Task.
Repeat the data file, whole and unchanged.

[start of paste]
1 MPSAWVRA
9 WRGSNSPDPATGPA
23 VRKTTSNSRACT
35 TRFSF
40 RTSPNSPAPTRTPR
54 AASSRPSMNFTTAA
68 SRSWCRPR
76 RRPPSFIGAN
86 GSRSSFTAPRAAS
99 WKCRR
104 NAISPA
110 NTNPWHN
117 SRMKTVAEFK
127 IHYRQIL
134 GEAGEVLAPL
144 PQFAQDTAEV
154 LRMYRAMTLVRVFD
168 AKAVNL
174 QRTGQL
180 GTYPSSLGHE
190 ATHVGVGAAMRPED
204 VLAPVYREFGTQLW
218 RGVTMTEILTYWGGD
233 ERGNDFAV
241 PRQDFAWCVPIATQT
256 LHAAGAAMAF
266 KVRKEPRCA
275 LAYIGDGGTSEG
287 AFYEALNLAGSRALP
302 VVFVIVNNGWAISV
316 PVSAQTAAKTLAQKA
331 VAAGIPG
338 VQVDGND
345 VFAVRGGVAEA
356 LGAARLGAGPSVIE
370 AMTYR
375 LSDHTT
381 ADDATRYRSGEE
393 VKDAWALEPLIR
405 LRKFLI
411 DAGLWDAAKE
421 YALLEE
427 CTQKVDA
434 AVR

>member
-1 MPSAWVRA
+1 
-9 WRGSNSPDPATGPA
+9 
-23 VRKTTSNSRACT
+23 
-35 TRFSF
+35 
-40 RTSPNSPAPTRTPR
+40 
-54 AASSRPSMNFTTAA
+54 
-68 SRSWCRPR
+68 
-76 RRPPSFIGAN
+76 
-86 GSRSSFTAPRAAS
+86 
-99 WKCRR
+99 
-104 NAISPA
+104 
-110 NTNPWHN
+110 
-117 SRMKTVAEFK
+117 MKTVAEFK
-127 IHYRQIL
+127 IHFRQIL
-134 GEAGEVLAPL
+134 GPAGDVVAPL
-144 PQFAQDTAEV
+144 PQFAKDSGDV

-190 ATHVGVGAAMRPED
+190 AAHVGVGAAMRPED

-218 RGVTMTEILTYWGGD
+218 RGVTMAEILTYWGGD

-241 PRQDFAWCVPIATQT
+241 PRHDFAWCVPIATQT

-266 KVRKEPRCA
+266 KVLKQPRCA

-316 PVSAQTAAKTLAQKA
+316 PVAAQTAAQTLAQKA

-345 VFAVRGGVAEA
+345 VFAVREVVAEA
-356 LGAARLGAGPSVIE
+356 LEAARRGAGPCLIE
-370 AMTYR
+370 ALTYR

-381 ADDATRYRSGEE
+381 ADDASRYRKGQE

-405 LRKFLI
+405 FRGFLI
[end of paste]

1 MPSAWVRA
9 WRGSNSPDPATGPA
23 VRKTTSNSRACT
35 TRFSF
40 RTSPNSPAPTRTPR
54 AASSRPSMNFTTAA
68 SRSWCRPR
76 RRPPSFIGAN
86 GSRSSFTAPRAAS
99 WKCRR
104 NAISPA
110 NTNPWHN
117 SRMKTVAEFK
127 IHYRQIL
134 GEAGEVLAPL
144 PQFAQDTAEV
154 LRMYRAMTLVRVFD
168 AKAVNL
174 QRTGQL
180 GTYPSSLGHE
190 ATHVGVGAAMRPED
204 VLAPVYREFGTQLW
218 RGVTMTEILTYWGGD
233 ERGNDFAV
241 PRQDFAWCVPIATQT
256 LHAAGAAMAF
266 KVRKEPRCA
275 LAYIGDGGTSEG
287 AFYEALNLAGSRALP
302 VVFVIVNNGWAISV
316 PVSAQTAAKTLAQKA
331 VAAGIPG
338 VQVDGND
345 VFAVRGGVAEA
356 LGAARLGAGPSVIE
370 AMTYR
375 LSDHTT
381 ADDATRYRSGEE
393 VKDAWALEPLIR
405 LRKFLI
411 DAGLWDAAKE
421 YALLEE
427 CTQKVDA
434 AVR

>member
-1 MPSAWVRA
+1 
-9 WRGSNSPDPATGPA
+9 
-23 VRKTTSNSRACT
+23 
-35 TRFSF
+35 
-40 RTSPNSPAPTRTPR
+40 
-54 AASSRPSMNFTTAA
+54 
-68 SRSWCRPR
+68 
-76 RRPPSFIGAN
+76 
-86 GSRSSFTAPRAAS
+86 
-99 WKCRR
+99 
-104 NAISPA
+104 
-110 NTNPWHN
+110 
-117 SRMKTVAEFK
+117 MKTVAEFK
-127 IHYRQIL
+127 IHFRQIL
-134 GEAGEVLAPL
+134 GPAGDVVAPL
-144 PQFAQDTAEV
+144 PQFAKDSGDV

-190 ATHVGVGAAMRPED
+190 AAHVGVGAAMRPED

-218 RGVTMTEILTYWGGD
+218 RGVTMAEILTYWGGD

-241 PRQDFAWCVPIATQT
+241 PRHDFAWCVPIATQT

-266 KVRKEPRCA
+266 KVLKQPRCA

-316 PVSAQTAAKTLAQKA
+316 PVAAQTAAQTLAQKA

-345 VFAVRGGVAEA
+345 VFAVREVVAEA
-356 LGAARLGAGPSVIE
+356 LEAARRGAGPCLIE
-370 AMTYR
+370 ALTYR

-381 ADDATRYRSGEE
+381 ADDASRYRKGQE

-405 LRKFLI
+405 FRGFLI